Two Weeks in Review, 4 – 17 January 2021

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 reflects on the legacy of the PCIJ after the centenary of the adoption of the PCIJ Statute in December 2020. McGarry examines the impact of the PCIJ on the practice, procedures, and institutional design of international courts and tribunals today.

 analyses the case against the Pan-American Health Organization (PAHO) (Rodriguez v. PAHO) and the findings of the District Court for the District of Columbia, which upheld the immunity of the IFC in February 2020, but partially denied PAHO immunities in its opinion and order of 9 November 2020. The lawsuit arises from PAHO’s involvement in the “Mais Medicos” programme whereby Cuba supplied a large number of doctors to Brazil but which became politically controversial for Brazil and was terminated in 2018. 

, and challenge two assumptions that are often made in debates about the extent to which existing international law apply to cyberspace. The first assumption is that existing international law can only apply in cyberspace if substantiated by sufficient evidence of domain-specific (i.e. cyber domain) state practice and opinio juris. The second assumption made that they dissect is that standards of conduct which reflect existing international obligations under general international law have been framed, in the context of cyberspace, as ‘voluntary, non-binding, norms of responsible state behaviour’. 

 examines the ECtHR inter-state case Slovenia v. Croatia which found a direct correlation between Arts. 33 and 34 of the ECHR and meant the Court lacked jurisdiction to examine the inter-State application in question. The entity the amount awarded as just satisfaction would eventually benefit could not be regarded as a “non-governmental organization” within the meaning of Art. 34. The Court made clear that an inter-State application cannot be used to bypass the requirements of Art. 34.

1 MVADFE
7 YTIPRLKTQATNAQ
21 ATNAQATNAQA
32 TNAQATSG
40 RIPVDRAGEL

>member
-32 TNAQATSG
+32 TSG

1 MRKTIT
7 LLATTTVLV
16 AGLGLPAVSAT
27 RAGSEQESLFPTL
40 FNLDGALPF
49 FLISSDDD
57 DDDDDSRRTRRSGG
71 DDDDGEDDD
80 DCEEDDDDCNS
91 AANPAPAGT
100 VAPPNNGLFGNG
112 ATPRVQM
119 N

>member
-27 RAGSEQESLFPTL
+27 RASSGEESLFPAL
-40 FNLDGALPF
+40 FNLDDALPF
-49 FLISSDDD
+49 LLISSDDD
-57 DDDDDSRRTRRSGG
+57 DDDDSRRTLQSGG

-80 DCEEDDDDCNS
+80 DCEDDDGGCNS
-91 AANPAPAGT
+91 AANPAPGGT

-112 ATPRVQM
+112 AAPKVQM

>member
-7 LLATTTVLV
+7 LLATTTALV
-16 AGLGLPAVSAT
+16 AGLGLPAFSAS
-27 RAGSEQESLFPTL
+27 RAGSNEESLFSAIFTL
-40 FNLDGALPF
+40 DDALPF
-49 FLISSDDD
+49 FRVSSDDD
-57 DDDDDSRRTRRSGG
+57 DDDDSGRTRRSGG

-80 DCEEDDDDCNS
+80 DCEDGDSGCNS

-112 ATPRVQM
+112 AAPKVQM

addresses an Award of 21 December 2020 in Cairn Energy v India, a case under the UK–India BIT, and focuses on two key aspects of the Award: first, how the Tribunal understood its role, in assessing whether India’s taxation measures complied with the BIT given that issues related to Indian taxation and constitutional law lay at the heart of the dispute; and second, the Tribunal’s use of various ‘general principles of law’ to establish the FET standard.

 

Attempting to assert sovereignty over Rockall. A 1974 UK naval patrol briefly balances a sentry box atop the rock. Photo credit: UK Ministry of Defence.

 comments on the recent Rockall incident where a Marine Scotland patrol boat stopped and boarded an Irish fishing trawler, discusses the core of the current dispute between Ireland and the UK, and argues that Ireland should not foreclose the possibility of making a territorial claim over Rockall. 

 notes some important elements of the ECtHR Grand Chamber admissibility decision in the interstate claim brought by Ukraine against Russia regarding systematic human rights violations allegedly committed by the latter in Crimea. It was not a ‘total win for Ukraine’, for the Court tried (but according to Milanovic only partially succeeded) in avoiding pronouncement on sovereignty over Crimea. Milanovic discusses the issue of sovereignty over Crimea, as well as: how the Court dealt with the issue of jurisdiction in the sense of ECHR Article 1 and its extraterritorial applicability; the Court’s approach to evidence; and the decision’s ultimate findings on the prima facie existence of human rights violations by Russia.

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